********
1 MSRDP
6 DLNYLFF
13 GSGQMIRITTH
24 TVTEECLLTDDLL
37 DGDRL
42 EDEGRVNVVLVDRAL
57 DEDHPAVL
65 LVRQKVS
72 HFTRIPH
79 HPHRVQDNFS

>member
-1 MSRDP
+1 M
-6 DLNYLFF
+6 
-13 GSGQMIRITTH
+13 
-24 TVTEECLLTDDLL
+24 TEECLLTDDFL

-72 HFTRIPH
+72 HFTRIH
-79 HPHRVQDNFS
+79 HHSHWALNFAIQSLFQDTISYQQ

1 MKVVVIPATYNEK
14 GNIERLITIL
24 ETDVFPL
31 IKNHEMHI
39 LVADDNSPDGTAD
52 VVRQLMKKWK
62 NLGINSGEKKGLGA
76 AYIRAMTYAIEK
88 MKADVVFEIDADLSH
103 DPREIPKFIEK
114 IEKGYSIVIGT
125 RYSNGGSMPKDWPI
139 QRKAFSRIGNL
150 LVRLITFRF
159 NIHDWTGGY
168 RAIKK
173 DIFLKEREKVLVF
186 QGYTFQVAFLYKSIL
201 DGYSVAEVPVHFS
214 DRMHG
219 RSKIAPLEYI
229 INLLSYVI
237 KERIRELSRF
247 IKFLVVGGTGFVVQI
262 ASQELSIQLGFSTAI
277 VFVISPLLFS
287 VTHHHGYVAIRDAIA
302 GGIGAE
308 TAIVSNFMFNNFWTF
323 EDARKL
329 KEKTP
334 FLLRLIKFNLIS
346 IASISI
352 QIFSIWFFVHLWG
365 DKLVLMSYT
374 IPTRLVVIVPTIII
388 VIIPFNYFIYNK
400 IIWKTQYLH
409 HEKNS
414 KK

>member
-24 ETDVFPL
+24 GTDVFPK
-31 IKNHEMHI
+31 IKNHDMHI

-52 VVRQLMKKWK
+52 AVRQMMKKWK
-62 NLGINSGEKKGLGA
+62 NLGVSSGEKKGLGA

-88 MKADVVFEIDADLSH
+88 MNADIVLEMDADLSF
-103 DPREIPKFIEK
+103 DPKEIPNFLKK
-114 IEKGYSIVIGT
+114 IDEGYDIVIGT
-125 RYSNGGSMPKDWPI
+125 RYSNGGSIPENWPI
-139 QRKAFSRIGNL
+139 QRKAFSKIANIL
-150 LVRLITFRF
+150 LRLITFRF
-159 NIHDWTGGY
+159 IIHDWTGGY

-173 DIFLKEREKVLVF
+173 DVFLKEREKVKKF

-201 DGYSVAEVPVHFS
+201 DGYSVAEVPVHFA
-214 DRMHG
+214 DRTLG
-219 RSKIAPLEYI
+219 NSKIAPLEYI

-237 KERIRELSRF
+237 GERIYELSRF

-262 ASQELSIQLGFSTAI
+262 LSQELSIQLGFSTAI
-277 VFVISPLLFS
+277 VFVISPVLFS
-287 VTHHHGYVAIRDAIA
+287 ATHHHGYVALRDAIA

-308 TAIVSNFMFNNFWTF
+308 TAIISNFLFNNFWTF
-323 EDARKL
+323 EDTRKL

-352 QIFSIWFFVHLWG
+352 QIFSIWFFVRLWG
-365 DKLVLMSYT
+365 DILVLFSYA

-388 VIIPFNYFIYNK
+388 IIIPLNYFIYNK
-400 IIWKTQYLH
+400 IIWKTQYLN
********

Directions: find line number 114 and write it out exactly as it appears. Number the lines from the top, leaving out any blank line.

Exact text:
+400 IIWKTQYLN